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Physical constant table (a shameless copy of Ben's collection)
electron charge e 1.602 176 53 x 10-19 C = 1/6.24150948E+18 C
electric constant \epsilon_o 8.854 187 817... x 10-12 F m-1 =8.854187817 x 10-12 C2/(N . m2) [or C2/(J.m)]
electric dipole 1 a.u. 8.47836 x 10-30 C-m, 1 D (the debye unit D ) = 3.336 x 10-30 Cm = 0.20822678 eA)
Avogadro constant N_A 6.022 1415 x 1023 mol-1
Boltzmann constant k 1.380 6505 x 10-23 J K-1
atomic mass constant m_u 1.660 538 86 x 10-27 kg
molar gas constant R 8.314 472 J mol-1 K-1
Planck constant h 6.626 0693 x 10-34 J s
Planck constant over 2 pi \bar h 1.054 571 68 x 10-34 J s
Faraday constant F 96 485.3383 C mol-1 = Na * e = 1.602E-19 * 6.022E+23
(capacitance, formula: A s V-1)
faraday (Fd): A unit of electric charge. The British electrochemist and physicist Michael Faraday (1791-1867) determined that the same amount of charge is needed to deposit one mole of any element. This amount of charge, equal to about 96 485 coulombs, became known as Faraday's constant. Later, it was adopted as a convenient unit for measuring the charges used in electrolysis. One faraday is equal to the product of Avogadro's number (see mole) and the charge (1 e) on a single electron.
concentration in molarity of standard state of water 55.5 M
(energy unit) cal 4.184 J
(concentration unit) M 1mol/liter = 1mol/cubic decimeter ~ (equivalent to) 1660.5 A3/molecule ~ 11.84 A/pair molecule distance, unit transform: 1M = 6.022 x 10-4 A-3

Units in equation
Poisson Equation · ε(r) φ(r,t) = ρ (r)
with possible boundary condition (as applied in biomolecular ele):
φ(r) = Q/(4*pi*ε*r)
or:
· ε(r) φ(r,t) = 4*pi*ρ (r)
with possible boundary condition (as applied in biomolecular ele):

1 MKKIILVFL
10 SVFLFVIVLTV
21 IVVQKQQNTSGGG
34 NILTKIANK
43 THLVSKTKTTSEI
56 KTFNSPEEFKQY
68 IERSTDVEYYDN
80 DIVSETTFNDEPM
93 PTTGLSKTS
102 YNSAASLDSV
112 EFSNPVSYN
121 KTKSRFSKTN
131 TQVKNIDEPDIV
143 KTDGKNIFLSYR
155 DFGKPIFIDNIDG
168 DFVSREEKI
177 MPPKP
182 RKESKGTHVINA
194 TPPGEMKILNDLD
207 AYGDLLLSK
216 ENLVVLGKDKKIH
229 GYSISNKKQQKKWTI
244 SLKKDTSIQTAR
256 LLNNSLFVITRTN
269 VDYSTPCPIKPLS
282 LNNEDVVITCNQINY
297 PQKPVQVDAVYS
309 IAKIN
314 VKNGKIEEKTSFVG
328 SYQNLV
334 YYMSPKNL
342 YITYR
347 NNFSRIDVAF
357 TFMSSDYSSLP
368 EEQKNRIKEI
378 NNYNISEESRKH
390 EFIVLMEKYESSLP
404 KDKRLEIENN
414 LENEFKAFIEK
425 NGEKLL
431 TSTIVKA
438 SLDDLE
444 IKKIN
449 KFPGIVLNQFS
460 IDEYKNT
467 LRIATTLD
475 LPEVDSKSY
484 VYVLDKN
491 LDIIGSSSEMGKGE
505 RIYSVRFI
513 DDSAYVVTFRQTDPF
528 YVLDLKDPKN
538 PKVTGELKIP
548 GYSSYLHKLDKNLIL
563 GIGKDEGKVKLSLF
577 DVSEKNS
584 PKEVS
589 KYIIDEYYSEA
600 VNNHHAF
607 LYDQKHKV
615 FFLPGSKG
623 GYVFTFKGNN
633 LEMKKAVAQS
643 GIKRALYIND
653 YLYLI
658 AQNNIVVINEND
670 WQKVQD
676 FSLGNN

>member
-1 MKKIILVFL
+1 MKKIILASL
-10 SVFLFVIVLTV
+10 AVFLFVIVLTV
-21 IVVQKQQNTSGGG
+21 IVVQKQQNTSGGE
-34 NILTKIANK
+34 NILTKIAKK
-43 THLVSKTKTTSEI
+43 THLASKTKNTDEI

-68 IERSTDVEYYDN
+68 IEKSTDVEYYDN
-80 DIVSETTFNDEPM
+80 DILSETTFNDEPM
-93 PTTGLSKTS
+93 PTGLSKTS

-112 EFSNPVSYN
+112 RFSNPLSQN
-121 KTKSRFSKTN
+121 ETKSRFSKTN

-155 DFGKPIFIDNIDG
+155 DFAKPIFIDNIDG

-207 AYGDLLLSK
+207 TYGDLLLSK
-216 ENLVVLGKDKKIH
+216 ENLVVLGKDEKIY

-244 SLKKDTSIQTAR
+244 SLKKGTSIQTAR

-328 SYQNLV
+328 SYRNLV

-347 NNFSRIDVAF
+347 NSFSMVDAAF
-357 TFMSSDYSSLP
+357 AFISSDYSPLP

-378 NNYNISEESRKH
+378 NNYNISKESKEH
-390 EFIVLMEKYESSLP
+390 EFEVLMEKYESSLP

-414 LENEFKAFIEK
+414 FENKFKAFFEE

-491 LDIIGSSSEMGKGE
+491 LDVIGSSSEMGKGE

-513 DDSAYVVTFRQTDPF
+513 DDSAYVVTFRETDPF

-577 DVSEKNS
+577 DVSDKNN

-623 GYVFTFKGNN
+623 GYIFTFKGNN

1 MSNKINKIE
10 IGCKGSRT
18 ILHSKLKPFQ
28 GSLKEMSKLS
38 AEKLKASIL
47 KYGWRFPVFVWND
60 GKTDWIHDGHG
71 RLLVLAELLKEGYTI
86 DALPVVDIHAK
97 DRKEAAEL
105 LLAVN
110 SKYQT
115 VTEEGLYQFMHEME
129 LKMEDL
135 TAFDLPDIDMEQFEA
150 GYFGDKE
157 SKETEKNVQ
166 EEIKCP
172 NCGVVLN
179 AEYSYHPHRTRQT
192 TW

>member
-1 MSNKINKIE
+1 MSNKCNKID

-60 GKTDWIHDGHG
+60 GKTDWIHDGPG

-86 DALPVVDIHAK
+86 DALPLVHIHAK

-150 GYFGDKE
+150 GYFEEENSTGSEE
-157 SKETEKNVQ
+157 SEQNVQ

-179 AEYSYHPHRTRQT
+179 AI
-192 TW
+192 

φ(r) = Q/ ε*r

if using the finite difference or the finite element solving above partial differential equation, and take units \AA (length), e(charge), and relative dielectric constant\epsilon (unitless), then after obtaining the solution, the transformation of the potential \phi to unit kcal/mol/e is ( *4172.83 for the first eq, 332 for the second eq): ( the correct solution can not be obtained only through scaling the boundary values, but fixing the equation form)

Conversion Table Most of these numbers have been taken from an old book by Karplus and Porter. To convert from a unit Y in the left hand column to a unit X in the top row, mutiply by the table element, MX,Y. Example:
1 hartree = 27.2107 eV
When accuracy is very important, I recommend going instead to the NIST website: Fundamental Physical Constants from NIST
Energy Conversion Table

hartree eV cm-1 kcal/mol kJ/mol oK J Hz
hartree 1 27.2107 219 474.63 627.503 2 625.5 315 777. 43.60 x 10-19 6.57966 x 10+15
eV 0.0367502 1 8 065.73 23.060 9 96.486 9 11 604.9 1.602 10 x 10-19 2.418 04 x 10+14
cm-1 4.556 33 x 10-6 1.239 81 x 10-4 1 0.002 859 11 0.011 962 7 1.428 79 1.986 30 x 10-23 2.997 93 x 10+10
kcal/mol 0.001 593 62 0.043 363 4 349.757 1 4.18400 503.228 6.95 x 10-21 1.048 54 x 10+13
kJ/mol 0.000 380 88 0.010 364 10 83.593 0.239001 1 120.274 1.66 x 10-21 2.506 07 x 10+12
oK 0.000 003 166 78 0.000 086 170 5 0.695 028 0.001 987 17 0.008 314 35 1 1.380 54 x 10-23 2.083 64 x 10+10
J 2.294 x 10+17 6.241 81 x 10+18 5.034 45 x 10+22 1.44 x 10+20 6.02 x 10+20 7.243 54 x 10+22 1 1.509 30 x 10+33
Hz 1.519 83 x 10-16 4.135 58 x 10-15 3.335 65 x 10-11 9.537 02 x 10-14
4.799 30 x 10-11 6.625 61 x 10-34 1